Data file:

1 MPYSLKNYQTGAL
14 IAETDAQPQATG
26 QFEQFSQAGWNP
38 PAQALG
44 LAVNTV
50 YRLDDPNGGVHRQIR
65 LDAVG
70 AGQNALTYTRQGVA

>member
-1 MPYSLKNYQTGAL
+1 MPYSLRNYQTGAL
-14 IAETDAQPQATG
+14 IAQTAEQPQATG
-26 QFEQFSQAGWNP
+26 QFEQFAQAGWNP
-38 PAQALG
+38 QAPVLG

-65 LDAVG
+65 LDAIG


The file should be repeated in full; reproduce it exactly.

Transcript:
1 MPYSLKNYQTGAL
14 IAETDAQPQATG
26 QFEQFSQAGWNP
38 PAQALG
44 LAVNTV
50 YRLDDPNGGVHRQIR
65 LDAVG
70 AGQNALTYTRQGVA

>member
-1 MPYSLKNYQTGAL
+1 MPYSLRNYQTGAL
-14 IAETDAQPQATG
+14 IAQTAEQPQATG
-26 QFEQFSQAGWNP
+26 QFEQFAQAGWNP
-38 PAQALG
+38 QAPVLG

-65 LDAVG
+65 LDAIG